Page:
Killer whale pods have eating habits comparable to the individual food cultures of different countries. Variation in diets across pods is very common, even when they live in the same habitat, as each pod learns a different set of hunting behaviors that dictate what prey they catch and eat[7].


Orcas are precise and efficient hunters that use different strategies depending on their prey and region.[8] They feed on over 140 species, including great white sharks, which they rip open for their livers and hearts¹. They can flip the sharks over to induce a state of paralysis and make them easy to eat.[8] They can also come ashore to hunt seals and sea lion pups, hiding their dorsal fins and beaching themselves.[8]

Some Antarctic orcas use the cunning tactic of regularly hunting in packs and making waves to wash seals off floating ice. These hunting techniques are almost ritualistic and are passed down from generation to generation.

Distribution and habitat

Killer whales are found in all oceans15. While they are most abundant in colder waters like Antarctica, Norway, and Alaska, they are also found in tropical and subtropical waters16. The most well-studied killer whale populations occur in the eastern North Pacific Ocean17. Resident killer whales have been seen from California to Russia19. Offshore killer whales have the largest range of any community, and often occur more than 9 miles offshore20. They are not, however, exclusively “offshore”, as they are sometimes seen in coastal nearshore waters21. Transient killer whales also occur throughout the eastern North Pacific, and are often seen in coastal waters18. Their habitat sometimes overlaps with Resident and Offshore killer whales22.

Reproduction and lifespan

The average lifespan for male killer whales is about 30 years, but they can live up to at least 60 years23. Females typically live about 50 years, but can live up to at least 90 years in the wild24.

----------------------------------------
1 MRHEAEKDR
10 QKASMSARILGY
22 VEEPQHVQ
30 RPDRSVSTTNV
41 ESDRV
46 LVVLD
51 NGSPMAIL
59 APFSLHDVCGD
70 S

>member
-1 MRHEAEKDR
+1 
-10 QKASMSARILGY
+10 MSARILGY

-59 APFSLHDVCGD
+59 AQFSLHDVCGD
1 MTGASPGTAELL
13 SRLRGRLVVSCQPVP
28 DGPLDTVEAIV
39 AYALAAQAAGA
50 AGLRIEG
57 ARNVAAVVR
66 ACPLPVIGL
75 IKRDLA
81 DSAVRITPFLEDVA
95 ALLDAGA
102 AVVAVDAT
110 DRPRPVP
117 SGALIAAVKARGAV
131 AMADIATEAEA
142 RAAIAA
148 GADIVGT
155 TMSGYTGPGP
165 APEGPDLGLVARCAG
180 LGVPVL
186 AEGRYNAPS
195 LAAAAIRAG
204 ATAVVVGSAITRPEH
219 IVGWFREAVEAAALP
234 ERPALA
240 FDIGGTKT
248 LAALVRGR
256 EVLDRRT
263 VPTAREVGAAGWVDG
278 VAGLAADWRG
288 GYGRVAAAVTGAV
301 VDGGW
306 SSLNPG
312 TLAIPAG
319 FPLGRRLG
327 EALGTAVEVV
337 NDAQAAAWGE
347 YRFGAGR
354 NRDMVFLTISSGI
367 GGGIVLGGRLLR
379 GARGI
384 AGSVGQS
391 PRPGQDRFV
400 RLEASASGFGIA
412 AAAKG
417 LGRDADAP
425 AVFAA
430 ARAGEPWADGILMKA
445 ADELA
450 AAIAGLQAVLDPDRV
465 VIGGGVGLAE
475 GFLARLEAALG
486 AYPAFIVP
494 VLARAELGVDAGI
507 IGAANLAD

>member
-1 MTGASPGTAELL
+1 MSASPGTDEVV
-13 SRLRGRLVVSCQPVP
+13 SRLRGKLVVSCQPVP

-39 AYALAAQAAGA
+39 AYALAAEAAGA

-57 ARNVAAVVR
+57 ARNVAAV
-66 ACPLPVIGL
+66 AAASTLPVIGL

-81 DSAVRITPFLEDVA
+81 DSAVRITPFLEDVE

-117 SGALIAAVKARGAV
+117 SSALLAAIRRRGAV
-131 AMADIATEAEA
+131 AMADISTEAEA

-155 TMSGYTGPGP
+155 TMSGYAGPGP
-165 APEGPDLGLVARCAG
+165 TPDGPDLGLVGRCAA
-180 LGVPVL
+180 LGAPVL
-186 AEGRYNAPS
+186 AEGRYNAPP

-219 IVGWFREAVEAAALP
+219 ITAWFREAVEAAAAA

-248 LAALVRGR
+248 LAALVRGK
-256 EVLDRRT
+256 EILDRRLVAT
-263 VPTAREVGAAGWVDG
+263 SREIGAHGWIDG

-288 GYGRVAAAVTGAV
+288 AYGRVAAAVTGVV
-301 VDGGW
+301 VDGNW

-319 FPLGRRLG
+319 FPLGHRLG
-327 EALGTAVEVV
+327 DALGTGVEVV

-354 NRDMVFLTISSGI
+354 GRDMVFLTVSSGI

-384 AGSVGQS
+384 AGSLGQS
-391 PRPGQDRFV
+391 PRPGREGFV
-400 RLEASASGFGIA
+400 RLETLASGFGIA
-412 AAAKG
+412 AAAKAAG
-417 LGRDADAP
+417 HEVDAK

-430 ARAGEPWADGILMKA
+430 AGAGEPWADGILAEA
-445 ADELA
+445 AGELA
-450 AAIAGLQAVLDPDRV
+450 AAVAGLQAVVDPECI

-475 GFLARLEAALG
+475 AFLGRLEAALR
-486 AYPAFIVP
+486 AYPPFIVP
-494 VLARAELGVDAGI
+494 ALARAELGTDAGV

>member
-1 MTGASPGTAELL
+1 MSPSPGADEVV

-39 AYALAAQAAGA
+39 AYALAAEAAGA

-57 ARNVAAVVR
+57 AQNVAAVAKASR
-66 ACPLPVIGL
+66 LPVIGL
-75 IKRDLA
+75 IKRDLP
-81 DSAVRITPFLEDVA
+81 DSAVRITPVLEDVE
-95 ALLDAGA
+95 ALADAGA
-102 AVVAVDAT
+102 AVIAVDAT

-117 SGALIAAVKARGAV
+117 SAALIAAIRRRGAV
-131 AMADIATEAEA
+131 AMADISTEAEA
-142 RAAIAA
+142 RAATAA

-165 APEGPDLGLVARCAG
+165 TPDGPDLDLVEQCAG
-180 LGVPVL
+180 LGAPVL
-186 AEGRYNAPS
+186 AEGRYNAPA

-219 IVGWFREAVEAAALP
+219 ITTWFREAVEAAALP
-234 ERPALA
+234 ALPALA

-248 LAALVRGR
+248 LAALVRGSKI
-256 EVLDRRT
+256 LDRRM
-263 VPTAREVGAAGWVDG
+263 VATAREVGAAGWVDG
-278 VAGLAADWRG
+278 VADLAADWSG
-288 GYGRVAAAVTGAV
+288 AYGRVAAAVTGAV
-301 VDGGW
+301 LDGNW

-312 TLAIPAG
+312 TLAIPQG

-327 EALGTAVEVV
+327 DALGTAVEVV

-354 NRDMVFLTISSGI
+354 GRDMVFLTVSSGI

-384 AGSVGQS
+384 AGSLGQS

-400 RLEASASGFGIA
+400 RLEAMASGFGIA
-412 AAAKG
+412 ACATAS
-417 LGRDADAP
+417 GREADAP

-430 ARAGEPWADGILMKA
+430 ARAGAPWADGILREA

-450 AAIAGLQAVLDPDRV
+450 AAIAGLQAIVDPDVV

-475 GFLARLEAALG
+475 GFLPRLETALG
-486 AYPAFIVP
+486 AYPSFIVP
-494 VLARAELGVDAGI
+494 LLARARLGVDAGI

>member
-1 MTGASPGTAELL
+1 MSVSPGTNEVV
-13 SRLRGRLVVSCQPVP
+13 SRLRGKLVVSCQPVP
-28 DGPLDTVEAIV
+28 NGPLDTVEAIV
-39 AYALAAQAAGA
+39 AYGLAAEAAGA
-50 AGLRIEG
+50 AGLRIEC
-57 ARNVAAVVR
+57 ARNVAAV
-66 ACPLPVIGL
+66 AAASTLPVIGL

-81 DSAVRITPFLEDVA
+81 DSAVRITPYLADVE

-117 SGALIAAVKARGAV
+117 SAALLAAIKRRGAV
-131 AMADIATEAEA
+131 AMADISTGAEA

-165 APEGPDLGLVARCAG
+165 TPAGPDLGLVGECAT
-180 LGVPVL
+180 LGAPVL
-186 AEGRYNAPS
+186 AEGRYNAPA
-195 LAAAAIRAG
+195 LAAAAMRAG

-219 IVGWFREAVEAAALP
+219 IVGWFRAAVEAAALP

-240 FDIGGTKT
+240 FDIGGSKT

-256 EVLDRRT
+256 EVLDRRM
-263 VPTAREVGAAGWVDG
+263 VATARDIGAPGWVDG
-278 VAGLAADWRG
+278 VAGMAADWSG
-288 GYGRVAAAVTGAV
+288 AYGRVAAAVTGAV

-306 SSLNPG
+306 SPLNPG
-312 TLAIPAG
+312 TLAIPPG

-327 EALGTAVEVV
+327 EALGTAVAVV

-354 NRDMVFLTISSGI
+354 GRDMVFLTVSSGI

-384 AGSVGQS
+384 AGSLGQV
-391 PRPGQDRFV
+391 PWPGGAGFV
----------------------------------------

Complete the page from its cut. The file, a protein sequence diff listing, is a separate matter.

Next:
Females reach sexual maturity when they are between 10 and 13 years old25. They are typically pregnant for 15 to 18 months and give birth to a single calf26. Calves nurse exclusively for at least a year, but remain in close association with their mother for the first two years27. There is no distinct calving season, so birth can take place in any month28. The birth rate for killer whales is not well understood. In some populations, birth rate is estimated at every 5 years for an average period of 25 years29. Killer whales, beluga whales, narwhals, short-finned pilot whales, and humans are the only known species that go through menopause30.

Conservation status

All killer whales are protected under the Marine Mammal Protection Act (MMPA) in the United States. Only two populations receive additional special protections under federal law:

  • Southern Resident Distinct Population Segment (listed as endangered under the Endangered Species Act)
  • AT1 Transient stock (designated as depleted under the MMPA).



Wanda the first captive orca
Wanda the first captive orca

Orcas have been captured from the wild for display in captive facilities since the 1960's.[9] The first orca to be captured in 1961 was found off the coast of California and given the name Wanda.[9] Many orcas are held in captivity for breeding or performance purposes[10]. They soon became popular attractions at public aquariums and aquatic theme parks due to their intelligence, trainability, striking appearance, playfulness, and sheer size[10].

The practice of keeping orcas in captivity is harmful to the animals due to the separation from their familial pod during capture, and their living conditions and health in captivity.[10]

See also

External links